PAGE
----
Image above: The flag of the Hudson Bay Company. Right: Officer mess and quarters, Fort Vancouver, Hudson Bay Company, 1860. Source: Library of Congress.
When you visit Fort Vancouver, it's really a two unit experience. The fort itself in Vancouver, Washington tells the story of the men of the Hudson Bay Company and how their commercial enterprises led to the settlement of the northwest. The outpost was built as headquarters for the company in 1824. There were forty buildings inside the fort at one time.
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- Then and Now
- Things You Should Not Miss
Fort Vancouver was a surprising place back in the early to mid-1800s. More populated than San Francisco, it was the hub of trading operation of the Hudson Bay Company. You'll learn about fur, and agriculture, about hardship, about how tough it was to be a man or woman in a territory that really was only on the cusp of being settled. There are demonstrations throughout the complex about how life was lived in the time, at locations like the Blacksmith Shop, Carpenter's Shop, the Bakehouse, the Gardens, and the Kitchen.
Remember, this was not a United States of America type of place during its first decades, but British, and even later when the fort became the Columbia Barracks, and associated with the USA, it kept history going as the home of the soldier force that allowed settlement of the area to take full bore, all the while displacing the Amerian Indians who called the lands home. It many ways it was a microcosm of American settlement, whether it be east or west coast, or anywhere in between for that matter. Exploration. Settlement. Displacement.
A more recent addition to the Fort Vancouver NHS is the Pearson Field and Pearson Air Museum. No, this had nothing to do with the Hudson Bay Company, but is now part of the jurisdiction of the park. It tells the history of early aviation, including civilian, World War I, and a Soviet Union landing. Pearson is located in Vancouver, Washington directly across East Fifth Street from Fort Vancouver. Pearson also includes artifacts tieing the Fort Vancouver times to the Pearson days.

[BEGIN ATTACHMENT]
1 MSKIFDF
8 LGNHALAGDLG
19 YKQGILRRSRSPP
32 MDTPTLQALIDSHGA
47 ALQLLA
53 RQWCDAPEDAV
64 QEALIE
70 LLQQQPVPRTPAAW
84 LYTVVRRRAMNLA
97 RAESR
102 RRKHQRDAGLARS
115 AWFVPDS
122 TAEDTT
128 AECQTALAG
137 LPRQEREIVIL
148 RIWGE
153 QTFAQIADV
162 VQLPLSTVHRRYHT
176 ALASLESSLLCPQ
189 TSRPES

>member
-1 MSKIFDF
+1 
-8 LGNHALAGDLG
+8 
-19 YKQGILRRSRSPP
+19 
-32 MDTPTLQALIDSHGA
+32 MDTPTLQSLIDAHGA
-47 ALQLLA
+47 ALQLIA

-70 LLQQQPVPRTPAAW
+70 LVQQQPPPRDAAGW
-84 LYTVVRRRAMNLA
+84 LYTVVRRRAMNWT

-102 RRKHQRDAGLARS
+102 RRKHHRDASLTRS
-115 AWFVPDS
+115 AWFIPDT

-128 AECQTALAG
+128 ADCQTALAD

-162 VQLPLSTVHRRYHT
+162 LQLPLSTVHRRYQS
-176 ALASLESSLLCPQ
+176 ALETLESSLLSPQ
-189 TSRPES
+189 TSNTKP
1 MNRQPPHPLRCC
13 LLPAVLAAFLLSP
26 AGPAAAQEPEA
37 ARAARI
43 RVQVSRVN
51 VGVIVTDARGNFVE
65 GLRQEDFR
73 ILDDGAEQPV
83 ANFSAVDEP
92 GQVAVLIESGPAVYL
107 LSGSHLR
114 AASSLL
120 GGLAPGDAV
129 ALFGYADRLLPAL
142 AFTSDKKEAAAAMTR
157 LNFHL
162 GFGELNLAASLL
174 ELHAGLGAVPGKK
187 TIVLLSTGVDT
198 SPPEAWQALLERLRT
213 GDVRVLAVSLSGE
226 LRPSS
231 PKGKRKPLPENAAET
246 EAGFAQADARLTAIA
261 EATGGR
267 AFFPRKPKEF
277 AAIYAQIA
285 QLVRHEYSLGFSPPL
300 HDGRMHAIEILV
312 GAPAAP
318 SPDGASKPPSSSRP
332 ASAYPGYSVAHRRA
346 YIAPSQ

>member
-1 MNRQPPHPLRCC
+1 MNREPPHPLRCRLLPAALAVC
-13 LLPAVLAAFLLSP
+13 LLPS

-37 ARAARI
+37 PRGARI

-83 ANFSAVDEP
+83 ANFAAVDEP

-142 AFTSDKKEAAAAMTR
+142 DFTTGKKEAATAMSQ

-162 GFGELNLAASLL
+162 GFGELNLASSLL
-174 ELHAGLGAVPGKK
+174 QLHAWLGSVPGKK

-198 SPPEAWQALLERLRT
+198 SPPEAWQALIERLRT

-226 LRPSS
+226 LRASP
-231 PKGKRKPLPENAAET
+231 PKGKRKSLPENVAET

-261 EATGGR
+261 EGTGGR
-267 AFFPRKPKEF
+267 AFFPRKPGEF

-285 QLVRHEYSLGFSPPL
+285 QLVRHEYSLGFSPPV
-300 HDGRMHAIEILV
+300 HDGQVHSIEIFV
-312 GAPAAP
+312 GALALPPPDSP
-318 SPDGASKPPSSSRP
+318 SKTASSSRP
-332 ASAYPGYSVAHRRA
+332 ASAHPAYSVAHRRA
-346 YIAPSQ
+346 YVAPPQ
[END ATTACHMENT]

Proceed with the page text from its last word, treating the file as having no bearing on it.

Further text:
Photo above: Reenactors entering the reconstructed Fort Vancouver. Courtesy National Park Service.
Fort Vancouver Then
The Hudson Bay Company and Fort Vancouver - During the 1840's, Fort Vancouver was home to more people than San Francisco, even though it only had 700 people total at the fort. This was uncharted territory. To give you a taste of where the Pacific Northwest stood on the settlement chart; neither Seattle, Vancouver, or Portland existed yet. The village itself had fifty buildings.
The Barclay House - Located next door to the McLoughlin house in the Oregon City unit, it was constructed for Dr. Forbes Barclay in 1849. Both houses were originally on the waterfront and later moved to the bluff overlooking the Willamette River in 1910 (McLoughlin) and 1930 (Barclay). Barclay was an explorer colleague of McLoughlin who came into service of the Hudson Bay Company as surgeon and clerk, arriving at Fort Vancouver in 1840. He retired from the Hudson Bay Company in 1850.
Fort Vancouver Now
Fort Vancouver - Take time in the visitor center, then take a self-guided, audio, or park ranger tour of the fort and village. There's also a stroll down to the Columbia River for those that like scenery after their history lesson.
McLoughlin House - This unit is actually two homes, the McLoughline House itself and the Barclay House. Tours begin at Barclay. Both homes are located in McLoughlin Park. The Barclay house holds a museum and gift shop.
Photo above: Barclay House. Courtesy National Park Service.
1. Take the Fort Vancouver tour. It's now only one of the options, where it used to be mandatory, but it still is probably the best. Let the park ranger take you back in time to the halcion days of northwest territory expansion, the Hudson Bay Company, and commerce before the mall and internet. They really know their stuff.
2. Drive down to the McLoughlin House and find out about the area of Oregon settlement that occured after the Hudson Bay Company's best days were done. It's twenty-five miles away across the Columbia River in Oregon City, Oregon. The home focuses on the McLoughlin family after their twenty-five years of being Chief Factor of Fort Vancouver was over. It tells the story about how John McLoughlin championed the settlement of the area as he urged wagon trains to traverse the Oregon Trail.
3. Tour the garden. It's a respite place on the Fort Vancouver site and modeled after the English garden kept there during the Hudson Bay Company days.
Photo above: The model garden at Fort Vancouver. Courtesy National Park Service.